[jabberjaw]No respect![/jabberjaw]

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  • I reckon there ought to be a book of anecdotes about performance, perhaps call it The Page Turner. So much can go wrong. And as for accompanying a musician - one time in a concert I played piano for a violinist. She repeated the first page and I boldly went on with page two and then I realized something was wrong!
    I find that putting the pages in a book with plastic inserts works okay, unless the light stuffs up your vision and you hardly see anything but shine.
    Last Sunday I had a Senior Moment - the minister changed the first hymn and I was expecting 'The long road to Freedom' and he just said to find the tune 'Austria' for words he had printed out. I just got a mental block, then someone found it for me! I was obsessed with getting the 'Freedom' song right - and it went with gusto - nearly an hour later!

    By Blogger Peceli and Wendy's Blog, at 4:27 PM  

  • Don't get any special awards? No need to be sad... because tomorrow is Valentine's day!!! hahaha

    Oops... this isn't gonna cheer you up.

    By Blogger Selba, at 7:10 PM  

  • I can imagine the look on your face when the chair squeaked.

    When I was in college I arrived at a band concert and realized that I had forgotten my bow tie. I frantically searched around backstage and crepe paper. With no time to rush back to the dorm, I wore a large crepe paper bow tie on stage. My director gave me a look. Worse. My seat was at the end of the row by the audience and when I looked there I saw the school shrink staring at me.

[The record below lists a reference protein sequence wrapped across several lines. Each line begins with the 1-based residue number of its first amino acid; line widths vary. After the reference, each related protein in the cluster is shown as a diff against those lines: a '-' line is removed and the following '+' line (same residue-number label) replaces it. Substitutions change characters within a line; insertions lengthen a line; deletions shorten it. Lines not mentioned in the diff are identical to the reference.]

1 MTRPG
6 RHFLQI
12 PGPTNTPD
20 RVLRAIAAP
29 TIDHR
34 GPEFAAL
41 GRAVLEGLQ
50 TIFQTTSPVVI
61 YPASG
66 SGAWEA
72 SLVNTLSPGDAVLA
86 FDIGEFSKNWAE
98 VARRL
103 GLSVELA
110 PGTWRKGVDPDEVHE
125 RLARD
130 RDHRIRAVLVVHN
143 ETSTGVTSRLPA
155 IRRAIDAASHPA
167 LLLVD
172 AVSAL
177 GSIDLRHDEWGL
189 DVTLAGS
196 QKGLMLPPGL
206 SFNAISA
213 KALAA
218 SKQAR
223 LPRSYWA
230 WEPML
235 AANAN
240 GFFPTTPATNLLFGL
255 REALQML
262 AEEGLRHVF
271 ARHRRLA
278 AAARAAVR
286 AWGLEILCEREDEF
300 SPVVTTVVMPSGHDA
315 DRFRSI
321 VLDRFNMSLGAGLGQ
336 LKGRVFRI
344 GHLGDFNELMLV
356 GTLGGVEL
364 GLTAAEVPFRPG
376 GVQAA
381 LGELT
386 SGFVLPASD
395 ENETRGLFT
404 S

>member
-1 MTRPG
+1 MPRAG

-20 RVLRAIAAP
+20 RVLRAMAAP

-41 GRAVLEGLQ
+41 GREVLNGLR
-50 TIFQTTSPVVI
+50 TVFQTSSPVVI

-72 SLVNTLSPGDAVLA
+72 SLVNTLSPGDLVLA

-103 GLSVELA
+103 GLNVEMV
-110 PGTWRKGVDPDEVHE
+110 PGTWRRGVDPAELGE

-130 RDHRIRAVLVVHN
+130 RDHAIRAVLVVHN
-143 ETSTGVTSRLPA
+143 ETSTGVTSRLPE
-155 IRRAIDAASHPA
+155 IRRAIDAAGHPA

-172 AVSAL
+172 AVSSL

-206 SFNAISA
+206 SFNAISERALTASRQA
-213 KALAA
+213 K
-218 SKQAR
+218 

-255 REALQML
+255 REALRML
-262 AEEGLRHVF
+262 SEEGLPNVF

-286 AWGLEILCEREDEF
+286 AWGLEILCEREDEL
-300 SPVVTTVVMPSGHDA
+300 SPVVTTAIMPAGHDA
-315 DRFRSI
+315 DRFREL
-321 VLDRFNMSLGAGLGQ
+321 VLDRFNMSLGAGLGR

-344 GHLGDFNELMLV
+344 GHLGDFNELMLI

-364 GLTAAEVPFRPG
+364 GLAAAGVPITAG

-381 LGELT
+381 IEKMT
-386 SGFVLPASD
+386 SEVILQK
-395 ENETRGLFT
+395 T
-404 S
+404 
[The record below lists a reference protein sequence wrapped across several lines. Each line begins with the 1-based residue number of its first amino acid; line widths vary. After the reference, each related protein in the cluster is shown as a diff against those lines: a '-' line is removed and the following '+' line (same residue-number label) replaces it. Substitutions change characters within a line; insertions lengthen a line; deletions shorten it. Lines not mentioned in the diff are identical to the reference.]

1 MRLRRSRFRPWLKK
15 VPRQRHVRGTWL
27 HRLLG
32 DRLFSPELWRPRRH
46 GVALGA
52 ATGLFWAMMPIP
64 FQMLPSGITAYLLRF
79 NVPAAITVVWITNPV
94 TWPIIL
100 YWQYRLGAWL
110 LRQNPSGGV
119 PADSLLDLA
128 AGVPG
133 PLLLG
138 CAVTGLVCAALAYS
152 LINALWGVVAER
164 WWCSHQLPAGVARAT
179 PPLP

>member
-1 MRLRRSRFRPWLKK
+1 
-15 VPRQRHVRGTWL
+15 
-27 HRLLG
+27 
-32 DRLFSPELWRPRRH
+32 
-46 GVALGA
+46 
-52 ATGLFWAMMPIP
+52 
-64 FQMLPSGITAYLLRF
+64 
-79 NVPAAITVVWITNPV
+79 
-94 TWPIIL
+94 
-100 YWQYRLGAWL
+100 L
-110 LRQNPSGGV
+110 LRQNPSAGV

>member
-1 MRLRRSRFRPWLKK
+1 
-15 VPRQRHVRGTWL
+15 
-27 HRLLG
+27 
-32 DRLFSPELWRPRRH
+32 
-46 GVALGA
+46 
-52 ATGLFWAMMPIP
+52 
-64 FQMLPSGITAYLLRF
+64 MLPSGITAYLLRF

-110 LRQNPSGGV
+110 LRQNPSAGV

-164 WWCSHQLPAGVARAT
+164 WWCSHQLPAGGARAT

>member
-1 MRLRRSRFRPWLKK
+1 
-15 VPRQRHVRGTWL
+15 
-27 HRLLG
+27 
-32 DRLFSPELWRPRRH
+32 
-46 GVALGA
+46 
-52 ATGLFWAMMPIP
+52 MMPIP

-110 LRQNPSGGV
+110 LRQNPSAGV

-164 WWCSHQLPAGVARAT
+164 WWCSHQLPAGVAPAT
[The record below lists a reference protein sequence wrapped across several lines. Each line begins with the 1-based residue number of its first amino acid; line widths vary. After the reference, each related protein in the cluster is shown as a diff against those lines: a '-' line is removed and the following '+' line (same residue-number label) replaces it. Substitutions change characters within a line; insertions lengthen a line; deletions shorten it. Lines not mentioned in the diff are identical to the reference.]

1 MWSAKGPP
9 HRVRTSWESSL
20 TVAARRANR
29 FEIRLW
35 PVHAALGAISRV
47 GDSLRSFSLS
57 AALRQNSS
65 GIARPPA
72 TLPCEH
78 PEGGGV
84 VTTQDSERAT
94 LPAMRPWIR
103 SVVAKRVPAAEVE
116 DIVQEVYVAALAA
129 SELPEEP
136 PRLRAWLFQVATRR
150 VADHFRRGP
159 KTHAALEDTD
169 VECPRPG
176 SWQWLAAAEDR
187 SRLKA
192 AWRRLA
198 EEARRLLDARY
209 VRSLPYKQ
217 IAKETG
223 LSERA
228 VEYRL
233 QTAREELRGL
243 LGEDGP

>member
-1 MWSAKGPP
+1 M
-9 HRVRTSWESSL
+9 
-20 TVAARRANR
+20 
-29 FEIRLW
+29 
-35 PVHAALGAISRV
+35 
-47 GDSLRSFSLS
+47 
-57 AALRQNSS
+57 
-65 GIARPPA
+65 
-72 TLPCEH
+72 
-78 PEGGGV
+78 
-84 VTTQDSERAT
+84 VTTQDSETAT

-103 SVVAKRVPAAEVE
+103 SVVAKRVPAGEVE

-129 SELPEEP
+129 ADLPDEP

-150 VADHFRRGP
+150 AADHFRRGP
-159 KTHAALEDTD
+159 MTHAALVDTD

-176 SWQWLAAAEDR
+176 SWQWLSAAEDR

By Blogger Pandabonium, at 8:20 PM  

  • ha ha ha ha... sounds like one of those Japanese Comedy-Dramas

    By Blogger Swinebread, at 10:12 PM  

  • As Mr. Peart says...

    Its just the age,
    Its just a stage,
    We disengage,
    We turn the page.

    ...funny he didn't mention anything about poorly-made chairs.

    By Blogger Don Snabulus, at 1:23 AM  

  • Hehe, these things happen in front of audiences.

    I once actually lost my place during a recital, and then I panicked. Fortunately, my piano teacher stepped in and redirected me. I always had to have the music in front of me, even if I rarely looked at it. Often, my hands would play ahead of my eyes, but I still need the sheet music.

    By Blogger Olivia, at 6:52 AM  

  • LOL! I would love to see that! I've been a page turner before too, but not 4 pages! With your ingenious + comical page turning performance, I seriously think that they should give you an honourary award. ;-)

    By Blogger YD, at 6:05 AM  

  • Just in case, you should probably develop a numeric reference chart so you don't end up at the wrong place again. What did he mean, same place as last year, I would be so confused too.

    By Anonymous Anonymous, at 8:49 AM  

  • Now I've got it - Mr. Bean meets Victor Borge!

    By Blogger Pandabonium, at 5:45 PM